Gary Dwayne Payton Sr. is an American retired professional basketball player. He started at the point guard position, he is best known for his 13-year tenure with the Seattle SuperSonics, holds Seattle franchise records in points and steals. He played with the Milwaukee Bucks, Los Angeles Lakers, Boston Celtics and Miami Heat, the last with whom he won an NBA championship, he was nicknamed "The Glove" for his excellent defensive abilities. He was inducted into the Naismith Basketball Hall of Fame on September 8, 2013. Payton is considered one of the best point guards of all time and is the only point guard to win the NBA Defensive Player of the Year award, he was selected to the NBA All-Defensive First Team nine times, an NBA record he shares with Michael Jordan, Kevin Garnett and Kobe Bryant. He was a nine-time NBA All-Star and a nine-time All-NBA Team member. Considered the "NBA's reigning high scorer among point guards" in his prime, Payton is referred to as "probably as complete a guard as there was" by Basketball Hall of Famer Gail Goodrich.
Payton was born in California. He played high school basketball at Skyline High School in Oakland, along with former NBA player Greg Foster, before attending Oregon State University in Corvallis, Oregon. In his second year, his grades plummeted and he was declared academically ineligible, his dad encouraged him to focus on school, he was allowed to play again. Throughout his four-year career at OSU, he became one of the most decorated basketball players in OSU history. During his senior year, Payton was featured on the March 5, 1990 cover of Sports Illustrated magazine as the nation's best college basketball player, he was a consensus All-American in 1990, a three-time All-Pac-10 selection, both the Pac-10 Defensive Player of the Year and conference Freshman of the Year in 1987. He was the MVP of the Far West Classic tournament three times and was the Pac-10 Player of the Week nine times, he was named to the Pac-10's All-Decade Team. At the time of his graduation, he held the school record for points, field goals, three-point field goals and steals – all of which he still holds today except for career three-point field goals.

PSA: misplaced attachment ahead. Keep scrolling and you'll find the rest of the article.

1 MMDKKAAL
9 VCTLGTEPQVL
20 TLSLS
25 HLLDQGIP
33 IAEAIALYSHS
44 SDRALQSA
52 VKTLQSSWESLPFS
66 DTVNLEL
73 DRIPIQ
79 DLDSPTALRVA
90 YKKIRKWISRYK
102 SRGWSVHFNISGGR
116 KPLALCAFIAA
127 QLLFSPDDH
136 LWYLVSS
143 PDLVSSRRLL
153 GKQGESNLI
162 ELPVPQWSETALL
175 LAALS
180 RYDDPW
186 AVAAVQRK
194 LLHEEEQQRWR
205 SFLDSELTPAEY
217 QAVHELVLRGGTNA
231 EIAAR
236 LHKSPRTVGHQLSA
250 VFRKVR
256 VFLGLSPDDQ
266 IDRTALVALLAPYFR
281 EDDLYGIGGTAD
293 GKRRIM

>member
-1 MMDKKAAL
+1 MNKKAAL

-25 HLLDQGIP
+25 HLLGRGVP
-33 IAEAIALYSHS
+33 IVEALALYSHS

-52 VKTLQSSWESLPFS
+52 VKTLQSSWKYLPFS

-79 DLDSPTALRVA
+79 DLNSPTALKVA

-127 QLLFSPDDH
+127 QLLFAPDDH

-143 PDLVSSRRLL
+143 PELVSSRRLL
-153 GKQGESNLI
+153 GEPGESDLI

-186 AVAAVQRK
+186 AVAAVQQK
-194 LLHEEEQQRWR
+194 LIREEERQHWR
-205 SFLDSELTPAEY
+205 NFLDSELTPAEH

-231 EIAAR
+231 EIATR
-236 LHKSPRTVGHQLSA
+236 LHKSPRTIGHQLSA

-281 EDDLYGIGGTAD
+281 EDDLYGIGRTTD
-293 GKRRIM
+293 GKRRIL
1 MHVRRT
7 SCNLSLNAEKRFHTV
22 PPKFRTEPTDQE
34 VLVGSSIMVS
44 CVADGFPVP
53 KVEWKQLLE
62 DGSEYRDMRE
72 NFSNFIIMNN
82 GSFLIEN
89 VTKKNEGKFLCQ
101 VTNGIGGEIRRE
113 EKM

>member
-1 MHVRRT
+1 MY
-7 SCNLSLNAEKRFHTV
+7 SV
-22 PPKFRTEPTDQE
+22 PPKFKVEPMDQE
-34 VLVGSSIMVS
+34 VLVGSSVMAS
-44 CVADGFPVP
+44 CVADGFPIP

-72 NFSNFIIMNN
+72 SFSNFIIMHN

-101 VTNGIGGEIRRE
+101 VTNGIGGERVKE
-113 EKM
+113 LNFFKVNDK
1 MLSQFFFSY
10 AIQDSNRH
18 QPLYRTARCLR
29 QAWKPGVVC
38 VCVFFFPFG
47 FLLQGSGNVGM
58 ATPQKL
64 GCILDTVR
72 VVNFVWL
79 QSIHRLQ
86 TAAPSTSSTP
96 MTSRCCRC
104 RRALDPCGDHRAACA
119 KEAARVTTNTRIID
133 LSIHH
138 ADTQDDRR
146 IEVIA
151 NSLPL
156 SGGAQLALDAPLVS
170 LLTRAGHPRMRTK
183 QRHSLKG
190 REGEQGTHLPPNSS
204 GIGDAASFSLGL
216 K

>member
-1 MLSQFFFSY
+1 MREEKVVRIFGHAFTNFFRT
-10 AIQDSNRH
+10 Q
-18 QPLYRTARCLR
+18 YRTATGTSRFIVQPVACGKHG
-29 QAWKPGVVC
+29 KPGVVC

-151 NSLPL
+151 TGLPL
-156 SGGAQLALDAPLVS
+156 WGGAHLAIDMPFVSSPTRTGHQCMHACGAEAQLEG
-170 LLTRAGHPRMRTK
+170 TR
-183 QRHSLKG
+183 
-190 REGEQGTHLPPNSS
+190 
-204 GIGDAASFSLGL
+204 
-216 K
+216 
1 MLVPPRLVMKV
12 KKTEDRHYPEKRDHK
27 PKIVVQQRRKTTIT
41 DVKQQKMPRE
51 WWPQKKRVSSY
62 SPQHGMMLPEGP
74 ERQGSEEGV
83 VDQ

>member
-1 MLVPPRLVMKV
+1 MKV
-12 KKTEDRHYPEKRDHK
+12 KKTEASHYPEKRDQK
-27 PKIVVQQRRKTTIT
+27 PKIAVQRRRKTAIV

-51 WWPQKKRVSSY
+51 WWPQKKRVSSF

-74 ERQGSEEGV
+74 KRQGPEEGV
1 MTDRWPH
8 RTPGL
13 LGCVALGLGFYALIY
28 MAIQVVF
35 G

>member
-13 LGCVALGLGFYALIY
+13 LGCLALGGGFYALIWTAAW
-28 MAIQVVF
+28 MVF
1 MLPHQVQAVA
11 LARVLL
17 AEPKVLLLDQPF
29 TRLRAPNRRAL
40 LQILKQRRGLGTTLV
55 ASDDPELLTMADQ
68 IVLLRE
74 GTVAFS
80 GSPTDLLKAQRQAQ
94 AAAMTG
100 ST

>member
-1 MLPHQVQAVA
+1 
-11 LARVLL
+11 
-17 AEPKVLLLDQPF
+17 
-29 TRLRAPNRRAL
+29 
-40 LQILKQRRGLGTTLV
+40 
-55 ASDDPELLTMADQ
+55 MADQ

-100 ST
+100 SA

During his career at OSU, the Beavers made one NIT appearance. He was elected into OSU's Sports Hall of Fame in 1996. Payton was the second overall pick in the 1990 NBA draft by the Seattle SuperSonics, spent his first 12½ seasons with the Sonics. Entering the league to star-studded expectations, Payton struggled during his first two seasons in the league, averaging 8.2 points per game during that span. However, he soon proved himself to be one of the league's top point guards, during the 1990s Payton, alongside Shawn Kemp formed the "Sonic Boom" – one of the most thrilling tandems of all time, he earned his first of 9 consecutive All-NBA team selections when he was chosen to the All-NBA Third team in 1994. Payton would go on to make the All-NBA First-Team in 1998 and 2000, All-NBA Second Team in 1995, 1996, 1997, 1999, 2002, All-NBA Third Team in 1994 and 2001, he was selected to the NBA All-Defensive First Team a record nine consecutive seasons, won the NBA Defensive Player of the Year Award in 1996, the first guard to win the award in 8 years.